Lessons from the Trenches: How You Can Better Prepare for a PCI 3.1 Assessment

It is widely known that the breadth of changes from Payment Card Industry Data Security Standard (PCI DSS) version 2.0 to the current version, 3.1, has increased the time and effort necessary to conduct an assessment. What is less understood is that the prep work required of your organization before the audit even begins has also become more prescriptive and time-consuming.

To help organizations more effectively ready themselves for a PCI DSS 3.1 assessment, we reached out to our team of Trustwave qualified security assessors (QSAs) in the field. These men and women with deep experience conducting PCI audits offer you these five helpful suggestions:

Assign an owner for the process

A first step toward PCI compliance is to assign responsibility for the process and development of a timeline to someone in your company. Midsize companies that don't have a dedicated compliance officer or compliance team should identify a lead person to read and understand the latest version of the standard, PCI DSS 3.1 (PDF), and determine the company's timeline for completing compliance validation. The designated person should consider the ramifications of the new requirements and work backward from there to form the compliance timeline. In addition to the PCI DSS 3.1, the template for Report on Compliance (PDF) - available for free on the PCI Security Standards Council (SSC) website - will tell you what your QSA is going to need in terms of documents to reference, individuals to interview and things to observe.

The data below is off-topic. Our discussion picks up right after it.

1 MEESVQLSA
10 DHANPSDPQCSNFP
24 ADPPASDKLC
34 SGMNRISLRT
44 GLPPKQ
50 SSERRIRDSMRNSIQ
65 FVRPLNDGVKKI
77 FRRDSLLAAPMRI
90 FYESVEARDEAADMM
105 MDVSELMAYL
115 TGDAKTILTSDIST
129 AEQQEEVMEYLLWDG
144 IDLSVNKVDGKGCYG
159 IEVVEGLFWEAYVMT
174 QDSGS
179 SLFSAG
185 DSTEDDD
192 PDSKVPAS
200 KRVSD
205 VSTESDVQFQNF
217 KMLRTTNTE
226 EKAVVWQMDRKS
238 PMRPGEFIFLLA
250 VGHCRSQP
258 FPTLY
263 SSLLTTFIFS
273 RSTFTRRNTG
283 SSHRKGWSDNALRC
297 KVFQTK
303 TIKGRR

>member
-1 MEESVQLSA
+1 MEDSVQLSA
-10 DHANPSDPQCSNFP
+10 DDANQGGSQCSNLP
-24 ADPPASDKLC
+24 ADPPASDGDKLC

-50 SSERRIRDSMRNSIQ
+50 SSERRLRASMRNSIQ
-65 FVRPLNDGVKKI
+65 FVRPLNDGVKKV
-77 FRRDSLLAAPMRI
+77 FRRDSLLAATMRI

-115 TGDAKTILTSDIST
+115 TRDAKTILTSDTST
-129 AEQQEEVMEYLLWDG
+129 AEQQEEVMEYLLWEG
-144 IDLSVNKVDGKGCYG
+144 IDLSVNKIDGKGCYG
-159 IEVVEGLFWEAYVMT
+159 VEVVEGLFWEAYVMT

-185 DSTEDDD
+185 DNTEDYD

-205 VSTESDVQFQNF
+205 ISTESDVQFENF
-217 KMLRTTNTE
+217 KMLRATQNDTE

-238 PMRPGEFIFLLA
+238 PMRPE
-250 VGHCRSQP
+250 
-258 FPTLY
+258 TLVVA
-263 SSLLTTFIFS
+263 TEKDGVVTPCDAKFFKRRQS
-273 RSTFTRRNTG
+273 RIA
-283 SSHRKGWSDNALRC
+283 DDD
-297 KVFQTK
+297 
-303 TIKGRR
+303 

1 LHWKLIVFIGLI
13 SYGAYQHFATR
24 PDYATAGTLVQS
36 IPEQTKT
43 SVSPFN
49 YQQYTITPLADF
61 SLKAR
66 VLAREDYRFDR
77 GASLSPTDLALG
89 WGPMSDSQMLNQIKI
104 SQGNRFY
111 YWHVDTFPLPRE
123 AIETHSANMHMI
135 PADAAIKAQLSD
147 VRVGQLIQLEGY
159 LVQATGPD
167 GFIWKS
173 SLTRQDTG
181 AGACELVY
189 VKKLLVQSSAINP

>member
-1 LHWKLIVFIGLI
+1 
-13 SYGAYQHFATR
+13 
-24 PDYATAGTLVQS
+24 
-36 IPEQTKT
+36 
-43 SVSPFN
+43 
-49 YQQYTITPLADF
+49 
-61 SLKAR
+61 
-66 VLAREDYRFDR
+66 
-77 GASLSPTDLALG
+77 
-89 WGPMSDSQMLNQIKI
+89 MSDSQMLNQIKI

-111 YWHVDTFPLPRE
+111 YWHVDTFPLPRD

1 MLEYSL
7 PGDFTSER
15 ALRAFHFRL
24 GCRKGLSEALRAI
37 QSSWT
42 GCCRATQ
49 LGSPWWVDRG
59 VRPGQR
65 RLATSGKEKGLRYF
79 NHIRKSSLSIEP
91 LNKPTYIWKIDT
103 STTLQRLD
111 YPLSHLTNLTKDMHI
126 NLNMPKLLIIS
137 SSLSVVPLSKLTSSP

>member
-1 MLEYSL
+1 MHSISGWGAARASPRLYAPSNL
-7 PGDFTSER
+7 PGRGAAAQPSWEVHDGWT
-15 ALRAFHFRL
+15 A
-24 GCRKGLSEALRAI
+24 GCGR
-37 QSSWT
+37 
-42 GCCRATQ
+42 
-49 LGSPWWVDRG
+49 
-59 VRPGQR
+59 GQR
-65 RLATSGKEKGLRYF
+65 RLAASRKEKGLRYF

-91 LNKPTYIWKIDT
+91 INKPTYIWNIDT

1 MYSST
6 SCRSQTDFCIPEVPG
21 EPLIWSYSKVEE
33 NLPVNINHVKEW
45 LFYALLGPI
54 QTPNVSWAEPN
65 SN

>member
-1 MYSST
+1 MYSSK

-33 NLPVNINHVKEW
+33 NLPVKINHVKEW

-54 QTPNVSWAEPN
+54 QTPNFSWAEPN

Identify recurring requirements